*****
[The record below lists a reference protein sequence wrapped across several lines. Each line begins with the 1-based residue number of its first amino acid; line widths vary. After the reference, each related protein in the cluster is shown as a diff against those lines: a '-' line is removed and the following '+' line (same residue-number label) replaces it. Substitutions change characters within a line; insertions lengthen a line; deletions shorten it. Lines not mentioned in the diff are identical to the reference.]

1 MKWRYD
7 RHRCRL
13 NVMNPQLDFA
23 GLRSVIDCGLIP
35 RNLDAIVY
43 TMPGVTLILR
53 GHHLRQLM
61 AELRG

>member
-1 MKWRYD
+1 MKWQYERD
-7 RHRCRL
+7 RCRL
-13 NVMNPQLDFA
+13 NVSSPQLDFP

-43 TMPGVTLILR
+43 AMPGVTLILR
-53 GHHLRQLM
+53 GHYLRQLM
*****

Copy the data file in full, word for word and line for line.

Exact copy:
[The record below lists a reference protein sequence wrapped across several lines. Each line begins with the 1-based residue number of its first amino acid; line widths vary. After the reference, each related protein in the cluster is shown as a diff against those lines: a '-' line is removed and the following '+' line (same residue-number label) replaces it. Substitutions change characters within a line; insertions lengthen a line; deletions shorten it. Lines not mentioned in the diff are identical to the reference.]

1 MKWRYD
7 RHRCRL
13 NVMNPQLDFA
23 GLRSVIDCGLIP
35 RNLDAIVY
43 TMPGVTLILR
53 GHHLRQLM
61 AELRG

>member
-1 MKWRYD
+1 MKWQYERD
-7 RHRCRL
+7 RCRL
-13 NVMNPQLDFA
+13 NVSSPQLDFP

-43 TMPGVTLILR
+43 AMPGVTLILR
-53 GHHLRQLM
+53 GHYLRQLM